Debra Berry, the mother of Texas Health Presbyterian Hospital nurse Amber Vinson, said that her daughter is recovering after contracting Ebola but remains weak. Ms. Berry also praised new travel screenings and health care precautions put in place since her daughter became ill but said that she wishes the policies had been implemented earlier to protect Vinson.

Vinson, 29, is receiving treatment at Emory University Hospital in Atlanta. She and fellow nurse Nina Pham were diagnosed with the deadly virus in Dallas after treating an Ebola patient. "It is concerning. I guess more than anything, I'm so relieved that it's in place now," Berry said of the federal government's new Ebola policies. "It should help ensure that no one has to endure what Amber and what Ms. Pham have had to go through these weeks and their families."

Vinson and Pham contracted Ebola while treating Thomas Eric Duncan, a Liberian national who was the first person to die of Ebola in the U.S. earlier this month at Texas Health Presbyterian Hospital in Dallas. "She is doing OK, just trying to get stronger," Berry said of her daughter to ABC News. "We talk to her when she's not trying to sleep or avoid phone calls."

Vinson's family has hired celebrity lawyer Billy Martin, who has handled cases for Michael Vick, Wesley Snipes, Chandra Levy's family and Monica Lewinsky's mother. Vinson said the Centers for Disease Control and Prevention gave her permission to fly, after she reported having a fever but it "did not meet the fever threshold of 100.4." A government official later told NBC News: "Vinson was not told that she could not fly."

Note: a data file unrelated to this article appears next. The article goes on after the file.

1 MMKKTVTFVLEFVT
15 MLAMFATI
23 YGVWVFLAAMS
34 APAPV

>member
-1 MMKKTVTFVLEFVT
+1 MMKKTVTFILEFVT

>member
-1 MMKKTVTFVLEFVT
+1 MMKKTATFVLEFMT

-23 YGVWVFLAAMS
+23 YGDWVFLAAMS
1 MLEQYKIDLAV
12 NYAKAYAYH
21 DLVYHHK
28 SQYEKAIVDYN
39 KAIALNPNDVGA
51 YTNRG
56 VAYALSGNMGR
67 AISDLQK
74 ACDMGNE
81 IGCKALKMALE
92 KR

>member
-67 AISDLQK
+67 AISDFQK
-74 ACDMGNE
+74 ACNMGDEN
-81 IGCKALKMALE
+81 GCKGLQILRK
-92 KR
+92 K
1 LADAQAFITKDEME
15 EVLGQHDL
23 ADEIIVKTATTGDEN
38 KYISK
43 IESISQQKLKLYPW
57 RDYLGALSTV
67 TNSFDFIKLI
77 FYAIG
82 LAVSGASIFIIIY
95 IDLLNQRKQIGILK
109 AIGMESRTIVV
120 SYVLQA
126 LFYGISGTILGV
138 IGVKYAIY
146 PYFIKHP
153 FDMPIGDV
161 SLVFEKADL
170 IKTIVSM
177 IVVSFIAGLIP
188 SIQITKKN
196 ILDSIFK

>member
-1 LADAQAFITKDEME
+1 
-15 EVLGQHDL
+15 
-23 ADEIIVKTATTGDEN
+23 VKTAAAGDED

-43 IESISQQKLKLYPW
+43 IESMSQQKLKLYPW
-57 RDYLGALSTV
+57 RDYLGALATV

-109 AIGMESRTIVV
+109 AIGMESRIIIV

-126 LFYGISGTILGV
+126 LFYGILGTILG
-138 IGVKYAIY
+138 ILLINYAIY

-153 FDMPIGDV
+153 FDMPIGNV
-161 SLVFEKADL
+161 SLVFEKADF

"Those who have exposures to Ebola, she should not have traveled on a commercial airline. The CDC guidance in this setting outlines the need for controlled movement. That can include a charter plane; that can include a car; but it does not include public transport. We will from this moment forward ensure that no other individual who is being monitored for exposure undergoes travel in any way other than controlled movement," CDC Director Dr. Tom Frieden said in a statement.

Vinson's belongings have been removed from her apartment by the Texas Commission on Environmental Quality. Crews in hazardous materials gear were photographed outside the apartment as teams carried out her things, according to local news reports. A family friend set up a GoFundMe page to help offset the costs of replacing Vinson's belongings and expenses incurred by family members during her care and hospitalization at Emory.

Ohio officials are continuing to monitor residents who may have come in contact with her after she traveled by commercial plane from Dallas to northeast Ohio from Oct. 10 to Oct. 13.